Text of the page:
Rust e Python – 2

n3Continuo da qui l’esame della serie di post di TheK3nger sull’uso di Rust all’interno di codice Python e viceversa; oggi in particolare copio da How to use Rust in Python (Part 3).
Inoltre –per comodità– il Git è qui: THeK3nger/rust-python-integration-examples.

[W]e have seen how to pass not trivial data to Rust functions such as a Python list. It is still not enough, though. In many cases we need to pass complex data structure back and forth from a Rust library. We may need to pass quaternions [davvero qualcuno usa quella roba lì?], 3D points, trees, a list of “books”… In short: anything.

Lato Rust

As usual, the first thing to do is to implement the Rust library function. This time we need to design first a struct that will represent our complex object. We chose to represent 2D points.

#[repr(C)]
pub struct Point {
    x: f64,
    y: f64,
}

This is a classic rust struct declaration, but we need to use #[repr(C)] to explain to the compiler that Point is a C struct.

Now, we can simply implement the desired function. In this example we will implement a function that, given two Point  representing a segment, returns the midpoint of the segment.

#[no_mangle]
pub extern fn middle(p1: Point, p2: Point) -> Point {
    Point { x: (p1.x + p2.x)/2.0, y: (p1.y + p2.y)/2.0 }
}

Lato Python

Python side is slightly more complicated. Also in Python, we need first to declare the Point.

class Point(ctypes.Structure):
    _fields_ = [("x", ctypes.c_double), ("y", ctypes.c_double)]
    
    def __str__(self):
        return "Point ({},{})".format(self.x, self.y)

The class representing our C/Rust struct is different from the usual one:

  • The class must extend the ctypes.Structure class defined in ctypes.
  • The fields of the C struct must be defined using the builtin _fields_ attribute. This attribute must contain a list of tuples. Each tuple must contain the 1) name of the field and 2) the type of the field according the ctypes declaration. In our case Point has two fields, “x” and “y”, both doubles.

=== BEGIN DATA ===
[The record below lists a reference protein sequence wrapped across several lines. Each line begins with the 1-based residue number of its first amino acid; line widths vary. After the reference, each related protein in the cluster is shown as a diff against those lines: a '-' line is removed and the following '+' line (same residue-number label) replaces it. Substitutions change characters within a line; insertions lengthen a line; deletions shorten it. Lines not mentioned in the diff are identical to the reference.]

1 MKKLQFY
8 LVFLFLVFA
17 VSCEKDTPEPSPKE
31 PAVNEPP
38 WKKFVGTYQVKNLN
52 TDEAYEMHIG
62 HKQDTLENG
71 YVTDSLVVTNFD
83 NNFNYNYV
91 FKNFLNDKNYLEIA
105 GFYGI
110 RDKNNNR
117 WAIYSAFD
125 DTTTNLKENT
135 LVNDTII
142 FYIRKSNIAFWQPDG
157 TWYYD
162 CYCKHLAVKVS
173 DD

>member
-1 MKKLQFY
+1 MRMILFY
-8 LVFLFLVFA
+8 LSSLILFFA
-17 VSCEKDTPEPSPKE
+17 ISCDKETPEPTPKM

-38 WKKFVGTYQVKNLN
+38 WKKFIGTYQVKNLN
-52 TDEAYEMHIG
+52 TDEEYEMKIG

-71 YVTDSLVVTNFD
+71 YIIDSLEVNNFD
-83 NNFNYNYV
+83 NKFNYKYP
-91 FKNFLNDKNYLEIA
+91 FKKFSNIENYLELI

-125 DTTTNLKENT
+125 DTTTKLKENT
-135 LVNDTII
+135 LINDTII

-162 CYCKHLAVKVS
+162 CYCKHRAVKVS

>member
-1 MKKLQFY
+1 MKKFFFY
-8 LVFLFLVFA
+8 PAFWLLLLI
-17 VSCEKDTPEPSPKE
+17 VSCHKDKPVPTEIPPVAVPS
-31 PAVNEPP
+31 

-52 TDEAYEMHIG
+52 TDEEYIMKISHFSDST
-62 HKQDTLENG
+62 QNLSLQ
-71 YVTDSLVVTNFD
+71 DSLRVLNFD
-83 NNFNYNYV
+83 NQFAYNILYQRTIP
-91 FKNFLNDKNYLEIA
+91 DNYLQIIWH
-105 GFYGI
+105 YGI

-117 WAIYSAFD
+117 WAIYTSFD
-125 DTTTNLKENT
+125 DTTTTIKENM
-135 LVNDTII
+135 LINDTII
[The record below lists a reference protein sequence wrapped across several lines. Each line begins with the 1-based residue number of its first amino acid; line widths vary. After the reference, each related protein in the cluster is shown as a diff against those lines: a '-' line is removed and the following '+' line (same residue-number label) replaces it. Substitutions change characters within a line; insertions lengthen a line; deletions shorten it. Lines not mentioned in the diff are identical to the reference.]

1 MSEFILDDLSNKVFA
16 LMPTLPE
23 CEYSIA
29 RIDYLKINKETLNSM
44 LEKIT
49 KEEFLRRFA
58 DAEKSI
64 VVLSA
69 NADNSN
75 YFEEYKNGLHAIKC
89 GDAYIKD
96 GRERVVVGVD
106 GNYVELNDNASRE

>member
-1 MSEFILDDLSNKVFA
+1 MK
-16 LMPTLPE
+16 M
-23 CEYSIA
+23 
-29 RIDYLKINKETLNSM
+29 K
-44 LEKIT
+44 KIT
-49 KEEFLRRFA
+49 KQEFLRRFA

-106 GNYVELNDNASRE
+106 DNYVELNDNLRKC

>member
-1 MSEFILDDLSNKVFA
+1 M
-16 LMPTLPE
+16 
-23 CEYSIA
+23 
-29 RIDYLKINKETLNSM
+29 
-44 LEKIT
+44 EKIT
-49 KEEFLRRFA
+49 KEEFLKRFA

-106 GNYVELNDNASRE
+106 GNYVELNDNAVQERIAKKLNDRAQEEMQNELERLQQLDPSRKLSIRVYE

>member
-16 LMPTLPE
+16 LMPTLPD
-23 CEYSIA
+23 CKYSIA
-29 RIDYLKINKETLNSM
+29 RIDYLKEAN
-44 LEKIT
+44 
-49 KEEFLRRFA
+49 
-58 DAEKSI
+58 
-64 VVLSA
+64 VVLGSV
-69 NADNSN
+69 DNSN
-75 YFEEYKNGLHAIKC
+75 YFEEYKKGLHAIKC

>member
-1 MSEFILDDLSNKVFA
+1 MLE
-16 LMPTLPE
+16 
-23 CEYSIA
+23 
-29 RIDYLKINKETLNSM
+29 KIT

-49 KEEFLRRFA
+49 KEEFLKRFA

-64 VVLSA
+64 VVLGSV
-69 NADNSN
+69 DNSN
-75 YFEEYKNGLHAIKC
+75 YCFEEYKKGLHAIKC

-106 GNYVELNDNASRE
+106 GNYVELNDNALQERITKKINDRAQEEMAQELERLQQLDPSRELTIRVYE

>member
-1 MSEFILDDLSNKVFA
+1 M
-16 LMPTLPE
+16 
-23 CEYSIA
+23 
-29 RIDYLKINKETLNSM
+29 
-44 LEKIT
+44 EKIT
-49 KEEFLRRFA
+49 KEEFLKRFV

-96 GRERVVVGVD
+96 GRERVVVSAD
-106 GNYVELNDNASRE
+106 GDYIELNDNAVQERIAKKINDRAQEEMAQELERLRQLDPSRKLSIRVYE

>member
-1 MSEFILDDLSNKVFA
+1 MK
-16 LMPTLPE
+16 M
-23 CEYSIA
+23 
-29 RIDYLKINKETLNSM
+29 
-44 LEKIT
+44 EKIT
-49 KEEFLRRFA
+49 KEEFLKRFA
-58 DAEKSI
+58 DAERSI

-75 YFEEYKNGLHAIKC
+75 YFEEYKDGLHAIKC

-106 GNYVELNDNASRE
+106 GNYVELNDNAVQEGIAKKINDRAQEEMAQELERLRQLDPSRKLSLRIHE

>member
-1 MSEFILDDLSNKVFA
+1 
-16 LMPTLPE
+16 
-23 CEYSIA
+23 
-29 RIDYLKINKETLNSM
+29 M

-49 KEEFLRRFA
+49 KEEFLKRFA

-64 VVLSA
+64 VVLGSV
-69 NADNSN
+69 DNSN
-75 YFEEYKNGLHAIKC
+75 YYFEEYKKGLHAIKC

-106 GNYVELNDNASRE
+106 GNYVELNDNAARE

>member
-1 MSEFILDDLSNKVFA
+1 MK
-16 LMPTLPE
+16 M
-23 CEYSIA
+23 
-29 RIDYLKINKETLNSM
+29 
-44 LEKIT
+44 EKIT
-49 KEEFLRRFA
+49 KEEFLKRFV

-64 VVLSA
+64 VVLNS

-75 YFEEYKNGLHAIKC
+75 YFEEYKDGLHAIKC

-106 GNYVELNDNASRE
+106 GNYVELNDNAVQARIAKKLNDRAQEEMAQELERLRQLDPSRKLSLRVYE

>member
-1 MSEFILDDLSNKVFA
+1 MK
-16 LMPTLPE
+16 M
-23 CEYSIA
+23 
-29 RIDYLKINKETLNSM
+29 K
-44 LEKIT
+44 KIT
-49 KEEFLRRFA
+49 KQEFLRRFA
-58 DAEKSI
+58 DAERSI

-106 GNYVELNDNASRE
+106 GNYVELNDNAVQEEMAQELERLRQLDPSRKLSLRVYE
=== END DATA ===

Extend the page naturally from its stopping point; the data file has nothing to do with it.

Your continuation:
Now it is time to setup our Rust function. We specify the type declaration for our function.

lib.middle.argtypes = (Point, Point)
lib.middle.restype = Point

Then we can use this function as usual!

p1 = Point(1.0, 5.0)
p2 = Point(1.0, 10.0)

res_point = lib.middle(p1, p2)
print(res_point)

And we have done. It is not so difficult, isn’t it? Certo, semplicissimo, adesso provo, ecco il file rp_points.py:

import ctypes

lib = ctypes.CDLL("./target/release/librustypython.so")

class Point(ctypes.Structure):
    _fields_ = [("x", ctypes.c_double), ("y", ctypes.c_double)]
    
    def __str__(self):
        return "Point ({},{})".format(self.x, self.y)

# Then we specify as usual the type declaration of the Rust function.
lib.middle.argtypes = (Point, Point)
lib.middle.restype = Point

# And then we can easily use it as a native python function!
p1 = Point(1.0, 5.0)
p2 = Point(1.0, 10.0)

res_point = lib.middle(p1, p2)
print(res_point)

k6

OK 😀 come già detto TheK3nger rockz! 😀 Rust & Python too 😀

Devo davvero imparare bene Rust, da usarsi per le operazioni impegnative.

:mrgreen:

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